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Today's Stichomancy for Galileo Galilei

The first excerpt represents the element of Air. It speaks of mental influences and the process of thought, and is drawn from La Grande Breteche by Honore de Balzac:

crucifix. His wife was trembling with joy.

" 'He will go to Duvivier's,' thought she.

"As soon as he had left, Madame de Merret rang for Rosalie, and then in a terrible voice she cried: 'The pick! Bring the pick! and set to work. I saw how Gorenflot did it yesterday; we shall have time to make a gap and build it up again.'

"In an instant Rosalie had brought her mistress a sort of cleaver; she, with a vehemence of which no words can give an idea, set to work to demolish the wall. She had already got out a few bricks, when, turning to deal a stronger blow than before, she saw behind her Monsieur de Merret. She fainted away.


La Grande Breteche
The second excerpt represents the element of Fire. It speaks of emotional influences and base passions, and is drawn from Rezanov by Gertrude Atherton:

Rezanov alone there was the less to disturb her, and at least he was never far from her side. There were always the delight of unexpected moments unseen, whispered words in the crowd, the sense of com- plete understanding, broken now and again by poig- nant attacks of unreasoning jealousy, not only on her part but his; quite worth the reconciliation at the lattice, while Elena Castro, gentle duena, pitched her voice high and amused her husband so well he sought no opportunity for response.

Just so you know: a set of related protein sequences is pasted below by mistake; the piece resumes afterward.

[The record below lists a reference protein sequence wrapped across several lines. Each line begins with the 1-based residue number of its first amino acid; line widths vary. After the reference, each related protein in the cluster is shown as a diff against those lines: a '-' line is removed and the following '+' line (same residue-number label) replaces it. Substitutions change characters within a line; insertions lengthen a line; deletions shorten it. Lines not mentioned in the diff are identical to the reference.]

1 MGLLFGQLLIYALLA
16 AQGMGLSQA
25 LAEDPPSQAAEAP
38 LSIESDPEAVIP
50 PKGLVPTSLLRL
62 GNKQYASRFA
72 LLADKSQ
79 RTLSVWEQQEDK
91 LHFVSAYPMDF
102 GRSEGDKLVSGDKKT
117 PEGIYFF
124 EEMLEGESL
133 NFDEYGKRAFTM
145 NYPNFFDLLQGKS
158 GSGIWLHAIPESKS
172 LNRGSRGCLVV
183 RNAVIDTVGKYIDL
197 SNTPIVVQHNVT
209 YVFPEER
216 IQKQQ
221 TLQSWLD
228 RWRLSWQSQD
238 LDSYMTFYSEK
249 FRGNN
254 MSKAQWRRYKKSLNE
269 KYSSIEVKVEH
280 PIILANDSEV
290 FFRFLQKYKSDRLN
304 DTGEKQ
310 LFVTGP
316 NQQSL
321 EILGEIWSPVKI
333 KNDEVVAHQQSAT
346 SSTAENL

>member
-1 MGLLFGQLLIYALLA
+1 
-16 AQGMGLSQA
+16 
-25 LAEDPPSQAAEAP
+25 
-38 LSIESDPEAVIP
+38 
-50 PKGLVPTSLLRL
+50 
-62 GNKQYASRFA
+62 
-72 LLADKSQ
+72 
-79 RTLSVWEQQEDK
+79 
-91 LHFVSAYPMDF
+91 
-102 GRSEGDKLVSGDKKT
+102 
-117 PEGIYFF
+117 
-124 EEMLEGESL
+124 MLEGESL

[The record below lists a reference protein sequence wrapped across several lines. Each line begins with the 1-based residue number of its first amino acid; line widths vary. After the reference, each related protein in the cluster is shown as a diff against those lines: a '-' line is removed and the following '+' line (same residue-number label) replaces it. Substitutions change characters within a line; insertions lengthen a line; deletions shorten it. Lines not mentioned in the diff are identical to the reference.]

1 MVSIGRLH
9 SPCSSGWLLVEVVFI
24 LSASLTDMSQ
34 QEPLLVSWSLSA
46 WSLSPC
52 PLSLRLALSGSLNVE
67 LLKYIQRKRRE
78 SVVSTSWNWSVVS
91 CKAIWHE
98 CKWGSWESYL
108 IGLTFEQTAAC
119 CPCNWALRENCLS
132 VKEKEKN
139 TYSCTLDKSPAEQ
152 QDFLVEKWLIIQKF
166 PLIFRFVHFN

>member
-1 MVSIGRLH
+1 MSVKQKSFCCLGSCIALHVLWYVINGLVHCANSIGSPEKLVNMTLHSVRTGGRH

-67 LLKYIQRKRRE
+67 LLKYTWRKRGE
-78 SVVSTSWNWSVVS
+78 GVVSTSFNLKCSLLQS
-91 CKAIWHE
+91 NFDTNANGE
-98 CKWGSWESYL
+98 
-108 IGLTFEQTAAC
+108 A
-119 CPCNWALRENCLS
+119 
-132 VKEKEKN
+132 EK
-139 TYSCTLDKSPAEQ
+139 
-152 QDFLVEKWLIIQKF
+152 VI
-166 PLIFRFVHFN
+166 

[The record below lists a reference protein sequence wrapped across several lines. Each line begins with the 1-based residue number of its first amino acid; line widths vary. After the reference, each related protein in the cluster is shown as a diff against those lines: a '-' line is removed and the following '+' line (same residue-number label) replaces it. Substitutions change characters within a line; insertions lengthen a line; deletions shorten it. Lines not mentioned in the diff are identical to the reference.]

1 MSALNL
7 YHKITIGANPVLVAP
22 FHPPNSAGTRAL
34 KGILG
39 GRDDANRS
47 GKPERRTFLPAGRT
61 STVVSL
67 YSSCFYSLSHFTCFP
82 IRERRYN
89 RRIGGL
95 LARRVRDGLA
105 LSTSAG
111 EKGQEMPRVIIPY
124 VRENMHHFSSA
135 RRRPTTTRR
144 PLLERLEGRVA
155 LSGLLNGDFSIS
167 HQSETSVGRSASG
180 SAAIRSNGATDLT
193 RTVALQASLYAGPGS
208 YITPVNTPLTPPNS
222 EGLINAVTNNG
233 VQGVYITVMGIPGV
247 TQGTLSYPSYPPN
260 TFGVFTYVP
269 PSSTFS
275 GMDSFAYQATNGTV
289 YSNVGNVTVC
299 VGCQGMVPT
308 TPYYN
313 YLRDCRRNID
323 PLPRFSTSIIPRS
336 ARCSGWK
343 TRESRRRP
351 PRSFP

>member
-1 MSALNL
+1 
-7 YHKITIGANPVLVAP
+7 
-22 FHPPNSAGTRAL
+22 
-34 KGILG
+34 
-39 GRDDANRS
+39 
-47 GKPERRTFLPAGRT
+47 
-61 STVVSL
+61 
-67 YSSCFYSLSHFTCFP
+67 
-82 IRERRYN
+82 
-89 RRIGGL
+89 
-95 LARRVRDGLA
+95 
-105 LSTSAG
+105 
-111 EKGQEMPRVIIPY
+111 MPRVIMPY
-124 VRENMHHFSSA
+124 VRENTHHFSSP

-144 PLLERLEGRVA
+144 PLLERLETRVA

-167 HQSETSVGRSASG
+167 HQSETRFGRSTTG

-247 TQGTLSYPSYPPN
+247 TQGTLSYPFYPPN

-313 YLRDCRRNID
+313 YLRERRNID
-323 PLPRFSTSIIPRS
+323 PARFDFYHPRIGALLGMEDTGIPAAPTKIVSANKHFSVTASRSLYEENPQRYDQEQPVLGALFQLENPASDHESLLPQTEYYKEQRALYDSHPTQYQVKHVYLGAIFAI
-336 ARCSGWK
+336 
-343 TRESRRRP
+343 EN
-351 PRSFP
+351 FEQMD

Then there was more than one excursion about


Rezanov
The third excerpt represents the element of Water. It speaks of pure spiritual influences and feelings of love, and is drawn from The Complete Poems of Longfellow by Henry Wadsworth Longfellow:

That once were mine and are no longer mine,-- Thou river, widening through the meadows green To the vast sea, so near and yet unseen,-- Ye halls, in whose seclusion and repose Phantoms of fame, like exhalations, rose And vanished,--we who are about to die Salute you; earth and air and sea and sky, And the Imperial Sun that scatters down His sovereign splendors upon grove and town.

Ye do not answer us! ye do not hear! We are forgotten; and in your austere

The fourth excerpt represents the element of Earth. It speaks of physical influences and the impact of the unseen on the visible world, and is drawn from All's Well That Ends Well by William Shakespeare:

COUNTESS. Have you, I, say, an answer of such fitness for all questions?

CLOWN. From below your duke to beneath your constable, it will fit any question.

COUNTESS. It must be an answer of most monstrous size that must fit all demands.

CLOWN. But a trifle neither, in good faith, if the learned should speak truth of it: here it is, and all that belongs to't. Ask me